As the numbers of confirmed COVID-19 cases and related hospital admissions continue to rise, so, too, does the risk of potential exposure.
But what actually constitutes exposure to the novel coronavirus? How does contact tracing help identify who has been exposed to COVID-19? And, what should you do if you learn you’ve been exposed to COVID-19?
We spoke with our infectious diseases and infection control specialist Roy Chemaly, M.D., for details.
What constitutes close contact and what constitutes exposure to the coronavirus?
Close contact to COVID-19 occurs when you are within six feet of someone who is showing symptoms of COVID-19, for at least 15 minutes, or an infected person who shows no symptoms but later tests positive for the coronavirus. This is considered exposure regardless of whether one or both parties were wearing a mask.
Are the risks of COVID-19 exposure different between indoor and outdoor settings?
Yes, but only by degree. Outdoors, your risk is a bit less, because you’re not in a confined area with poor air circulation.
But regardless of whether you’re at inside or outside events, you should still be wearing a mask and practicing social distancing. And you should wear a mask anywhere you can’t guarantee you’ll be able to stay six feet away from other people. Don't forget to frequently wash your hands!
What should I do if I discover I’ve been exposed to someone with COVID-19?
Quarantine yourself for two weeks. That means staying at home and away from other people for 14 days after the date of the exposure, while you monitor yourself for fever and other signs of infection.
If you live with other people, sleep in a separate room, if possible, avoid sharing food, frequently disinfect surfaces and try to avoid the rest of your household as much as possible. You should wear a mask in your home when you’re not able to properly keep your distance from other household members.
If you don’t show any symptoms after two weeks, you can venture back out again if necessary, but be sure to wear a mask, practice social distancing and wash your hands frequently.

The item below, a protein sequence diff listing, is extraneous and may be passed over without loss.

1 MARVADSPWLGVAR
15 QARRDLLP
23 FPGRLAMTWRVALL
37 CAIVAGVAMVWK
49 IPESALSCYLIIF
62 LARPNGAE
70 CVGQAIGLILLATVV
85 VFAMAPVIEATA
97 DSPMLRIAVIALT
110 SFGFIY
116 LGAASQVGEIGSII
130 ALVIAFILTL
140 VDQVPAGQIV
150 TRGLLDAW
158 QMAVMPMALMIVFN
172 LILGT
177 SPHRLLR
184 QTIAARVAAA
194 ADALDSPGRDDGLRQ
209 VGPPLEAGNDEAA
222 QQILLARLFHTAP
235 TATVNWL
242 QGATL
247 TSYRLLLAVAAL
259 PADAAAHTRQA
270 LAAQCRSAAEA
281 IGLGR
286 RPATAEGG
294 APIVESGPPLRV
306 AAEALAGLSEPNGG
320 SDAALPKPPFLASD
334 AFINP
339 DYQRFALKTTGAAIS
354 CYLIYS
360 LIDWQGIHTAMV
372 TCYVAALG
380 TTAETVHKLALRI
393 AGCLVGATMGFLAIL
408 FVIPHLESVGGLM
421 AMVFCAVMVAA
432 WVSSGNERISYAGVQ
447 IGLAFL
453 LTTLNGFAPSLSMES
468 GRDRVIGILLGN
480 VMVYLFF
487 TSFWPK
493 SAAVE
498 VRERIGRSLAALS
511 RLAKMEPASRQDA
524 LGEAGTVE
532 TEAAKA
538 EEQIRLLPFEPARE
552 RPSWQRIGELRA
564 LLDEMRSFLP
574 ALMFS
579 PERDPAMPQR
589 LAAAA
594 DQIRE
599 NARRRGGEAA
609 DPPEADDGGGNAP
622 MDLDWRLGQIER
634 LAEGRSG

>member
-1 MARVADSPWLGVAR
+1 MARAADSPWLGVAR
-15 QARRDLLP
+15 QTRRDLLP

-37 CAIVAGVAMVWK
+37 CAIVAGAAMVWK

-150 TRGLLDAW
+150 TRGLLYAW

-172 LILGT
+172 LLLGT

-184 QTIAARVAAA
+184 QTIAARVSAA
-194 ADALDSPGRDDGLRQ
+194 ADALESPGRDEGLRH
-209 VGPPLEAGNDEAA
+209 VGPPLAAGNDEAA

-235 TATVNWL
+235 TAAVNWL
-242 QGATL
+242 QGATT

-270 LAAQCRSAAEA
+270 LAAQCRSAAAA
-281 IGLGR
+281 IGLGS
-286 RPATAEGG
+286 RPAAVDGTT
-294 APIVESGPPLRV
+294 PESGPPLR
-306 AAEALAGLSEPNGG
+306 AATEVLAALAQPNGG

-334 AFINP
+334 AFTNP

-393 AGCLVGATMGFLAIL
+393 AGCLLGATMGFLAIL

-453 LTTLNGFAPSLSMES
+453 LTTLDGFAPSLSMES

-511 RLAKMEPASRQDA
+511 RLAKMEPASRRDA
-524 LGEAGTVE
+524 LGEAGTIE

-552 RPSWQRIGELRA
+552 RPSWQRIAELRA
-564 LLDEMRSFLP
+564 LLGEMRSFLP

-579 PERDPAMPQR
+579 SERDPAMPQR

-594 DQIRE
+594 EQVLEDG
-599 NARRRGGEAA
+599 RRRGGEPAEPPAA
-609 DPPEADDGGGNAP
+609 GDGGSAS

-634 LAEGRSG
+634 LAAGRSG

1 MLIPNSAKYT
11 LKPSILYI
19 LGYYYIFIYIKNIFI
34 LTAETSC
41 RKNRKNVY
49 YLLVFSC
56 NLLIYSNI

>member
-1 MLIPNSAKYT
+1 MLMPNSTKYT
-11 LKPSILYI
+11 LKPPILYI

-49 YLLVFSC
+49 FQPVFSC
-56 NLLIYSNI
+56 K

At what point do I need to get tested for COVID-19 if I’ve been exposed?
You can be tested for COVID-19 at any time, but keep in mind that the tests are more reliable when people are actually showing symptoms of infection. So, if you’ve been exposed and are showing COVID-19 symptoms, that would be the ideal time to get tested.
We recommend the COVID-19 nasal swab test, which is the most reliable test at this time.
What coronavirus symptoms should I watch for?
The list of COVID-19 symptoms continues to evolve as we learn more about this coronavirus, and symptoms can vary widely from person to person. At this time, these are the COVID-19 symptoms you should watch for:
any new shortness of breath or difficulty breathing
shaking with chills
muscle pain or body aches
new loss of taste or smell
nausea or vomiting
congestion or runny nose
What is a COVID cluster?
This is defined as two or more people who shared the same space at the same time when they developed symptoms and who subsequently tested positive for COVID-19.
What does “the same space” mean? Could that be my home?
It could be a residence, but it could also be any other type of gathering, whether it’s strangers at a bar or friends and family at a pool or birthday party. Even people sitting around a break room at their office could be a cluster, if two or more of them started showing symptoms and later tested positive for COVID-19.
What is contact tracing, and how does it work?
Contact tracing is an attempt by public health officials to identify situations in which an infected person is transmitting the coronavirus, and then warn others who may have been exposed through that person. This way, those who’ve potentially been exposed to COVID-19 can quarantine themselves in the hopes of reducing the spread of this coronavirus.
Here’s how contract tracing works: First, officials contact the infected person to get details of where and how they might have caught the virus. Then, they try to determine who that person might have exposed through close contact, based on the definition above. From there, they contact the people who were exposed and ask them to quarantine themselves until the danger has passed.
How far back in time does contact tracing go?
There’s been no clear guidance on that yet, but generally speaking, contact tracing goes back about 2-3 days before infected people started showing symptoms.
What’s the most important thing for people to know about COVID-19 exposure and contact tracing right now?
Contact tracing is very complicated, even when you have adequate resources. So, the best thing you can do to protect yourself and others is continue to wear a mask, wash your hands, practice social distancing, and stay at home whenever possible. And if you have COVID-19 symptoms, go home, quarantine yourself and get tested.